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# potential dividers watch

1. Ok so in my book, there's a diagram that looks something like this

Then it says this (,which I don't understand at all):

This circuit is mainly used for calibrating voltmeters, which have a very high resistance. If you put something with a relatively low resistance across R1 though, you start to run into problems. You've effectively got two resistors in parallel, which will always have a total resistance less than R1. That means that Vout will be less than you've calculated, and will depend on what's connected across R1.

Isn't low resistance better? Why isn't it the case here?

Can you repost the diagram?
3. (Original post by uberteknik)

Can you repost the diagram?
I re-posted it. Does it work now?
4. It means that if the voltmeter you use has an internal resistance comparable to the that of the resistance across which you are measuring the voltage, you will run into problems and will then need to perform a compensation calculation to get the true value from the measured value.

i.e. if the voltmeter has an internal resistance of say 200M Ohms and you are measuring the voltage across a 100M Ohm resistor, you will get an error in the reading. i.e. the sorts of values used when calibrating the instrument.

This is because the current flowing through the circuit resistance will then be comparable to the current flowing through the voltmeter and hence the voltage dropped across the circuit resistor will be less (the original voltage across the 100M Ohm resistor is now dropped across the combined parallel resistance of 100M ll 200M = 66.6 M Ohms.) In addition, the source voltage may also now droop if it cannot provide enough current to the combined voltmeter circuit.

In an ideal world, you would want the internal resistance of the voltmeter to be infinite so that none of the circuit current os diverted through it and hence the actual voltage is unchanged.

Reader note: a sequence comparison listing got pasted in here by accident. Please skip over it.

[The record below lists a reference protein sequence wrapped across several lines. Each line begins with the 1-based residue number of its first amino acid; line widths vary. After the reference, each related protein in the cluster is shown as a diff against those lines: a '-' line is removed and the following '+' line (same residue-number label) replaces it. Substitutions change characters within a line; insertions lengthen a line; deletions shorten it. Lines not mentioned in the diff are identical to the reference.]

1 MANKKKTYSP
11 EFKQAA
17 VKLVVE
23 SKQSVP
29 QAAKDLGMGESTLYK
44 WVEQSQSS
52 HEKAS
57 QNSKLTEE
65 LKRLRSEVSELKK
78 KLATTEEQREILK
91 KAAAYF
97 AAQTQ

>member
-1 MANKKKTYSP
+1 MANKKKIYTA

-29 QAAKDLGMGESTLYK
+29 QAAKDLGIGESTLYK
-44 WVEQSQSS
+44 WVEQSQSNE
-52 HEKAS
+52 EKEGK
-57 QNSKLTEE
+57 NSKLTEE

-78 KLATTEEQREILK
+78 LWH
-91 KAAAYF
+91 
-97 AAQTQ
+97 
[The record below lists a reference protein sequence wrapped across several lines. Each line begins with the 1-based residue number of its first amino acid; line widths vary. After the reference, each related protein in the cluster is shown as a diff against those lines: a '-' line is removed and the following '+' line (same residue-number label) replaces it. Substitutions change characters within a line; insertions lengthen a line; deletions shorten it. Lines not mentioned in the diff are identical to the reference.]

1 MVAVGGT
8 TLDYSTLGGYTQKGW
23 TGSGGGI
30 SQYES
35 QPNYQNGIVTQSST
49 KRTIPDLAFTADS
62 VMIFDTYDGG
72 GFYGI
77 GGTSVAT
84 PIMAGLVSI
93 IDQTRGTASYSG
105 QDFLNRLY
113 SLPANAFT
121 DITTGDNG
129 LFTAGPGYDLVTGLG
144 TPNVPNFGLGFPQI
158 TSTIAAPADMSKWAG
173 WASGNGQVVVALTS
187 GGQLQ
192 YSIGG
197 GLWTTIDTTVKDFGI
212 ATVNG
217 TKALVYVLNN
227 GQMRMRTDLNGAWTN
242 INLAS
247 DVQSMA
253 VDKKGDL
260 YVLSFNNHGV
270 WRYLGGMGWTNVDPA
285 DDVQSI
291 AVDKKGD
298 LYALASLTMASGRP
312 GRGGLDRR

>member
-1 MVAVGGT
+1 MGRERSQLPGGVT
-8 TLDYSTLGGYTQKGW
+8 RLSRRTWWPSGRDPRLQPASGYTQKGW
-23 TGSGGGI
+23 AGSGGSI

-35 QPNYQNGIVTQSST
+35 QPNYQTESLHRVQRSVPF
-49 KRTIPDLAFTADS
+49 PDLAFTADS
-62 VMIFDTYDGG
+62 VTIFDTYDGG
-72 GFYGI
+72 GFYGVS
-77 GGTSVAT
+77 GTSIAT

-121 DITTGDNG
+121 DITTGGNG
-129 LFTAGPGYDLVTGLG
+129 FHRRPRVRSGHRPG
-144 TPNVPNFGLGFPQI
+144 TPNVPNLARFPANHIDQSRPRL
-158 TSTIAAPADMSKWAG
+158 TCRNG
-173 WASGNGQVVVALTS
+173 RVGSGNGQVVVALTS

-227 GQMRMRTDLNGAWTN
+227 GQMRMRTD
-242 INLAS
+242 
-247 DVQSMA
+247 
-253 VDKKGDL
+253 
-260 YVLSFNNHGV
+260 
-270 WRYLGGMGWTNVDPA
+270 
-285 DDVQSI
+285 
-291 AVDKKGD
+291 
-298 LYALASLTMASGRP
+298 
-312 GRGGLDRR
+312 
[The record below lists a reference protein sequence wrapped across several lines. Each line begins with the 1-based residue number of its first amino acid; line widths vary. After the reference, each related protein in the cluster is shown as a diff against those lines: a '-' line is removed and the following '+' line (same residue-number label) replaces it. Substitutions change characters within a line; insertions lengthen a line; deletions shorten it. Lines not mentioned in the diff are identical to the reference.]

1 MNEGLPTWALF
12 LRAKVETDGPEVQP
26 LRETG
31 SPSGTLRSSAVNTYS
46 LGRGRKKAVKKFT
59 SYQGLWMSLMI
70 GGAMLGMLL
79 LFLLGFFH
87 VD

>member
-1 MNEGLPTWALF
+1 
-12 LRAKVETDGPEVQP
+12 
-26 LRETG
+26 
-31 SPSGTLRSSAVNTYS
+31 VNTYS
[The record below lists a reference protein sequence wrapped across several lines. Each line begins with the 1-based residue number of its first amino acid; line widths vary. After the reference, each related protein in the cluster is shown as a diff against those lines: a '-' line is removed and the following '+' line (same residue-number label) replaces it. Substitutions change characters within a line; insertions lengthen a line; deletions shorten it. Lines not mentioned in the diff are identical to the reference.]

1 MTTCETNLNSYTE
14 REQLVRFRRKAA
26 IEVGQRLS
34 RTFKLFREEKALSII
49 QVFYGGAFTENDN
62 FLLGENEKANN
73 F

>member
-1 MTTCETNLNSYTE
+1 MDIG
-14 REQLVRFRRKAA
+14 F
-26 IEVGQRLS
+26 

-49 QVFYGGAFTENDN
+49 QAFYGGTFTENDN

In older AVO (analogue meters) it is common to have an internal resistance of 20K Ohms.

So it's important to know the errors when making the measurement caused by a combination of the internal voltmeter resistance and the circuit resistance across which the voltage is being measured.
5. (Original post by celina10)
Ok so in my book, there's a diagram that looks something like this (,I apologize in advance for my terrible drawing skills )

Then it says this (,which I don't understand at all):

This circuit is mainly used for calibrating voltmeters, which have a very high resistance. If you put something with a relatively low resistance across R1 though, you start to run into problems. You've effectively got two resistors in parallel, which will always have a total resistance less than R1. That means that Vout will be less than you've calculated, and will depend on what's connected across R1.

Isn't low resistance better? Why isn't it the case here?
Low resistance is what you need for an ammeter. High resistance for a voltmeter.
Because an ammeter is placed in series with the component or circuit you want to measure the current in, you don't want it to add to the resistance already there. This would reduce the very current you were trying to measure. So ammeters need to have as little resistance as possible so they don't affect the circuit they are placed in.
Voltmeters are placed in parallel with the component you wish to measure the voltage across. You don't want the voltmeter to draw current out of the main circuit and through itself. This will increase the overall current in the circuit and change the voltage you were trying to measure. So voltmeters need a very high resistance so that when you connect them in parallel they don't draw any current (ideally) from that circuit.
6. (Original post by Stonebridge)
Low resistance is what you need for an ammeter. High resistance for a voltmeter.
Because an ammeter is placed in series with the component or circuit you want to measure the current in, you don't want it to add to the resistance already there. This would reduce the very current you were trying to measure. So ammeters need to have as little resistance as possible so they don't affect the circuit they are placed in.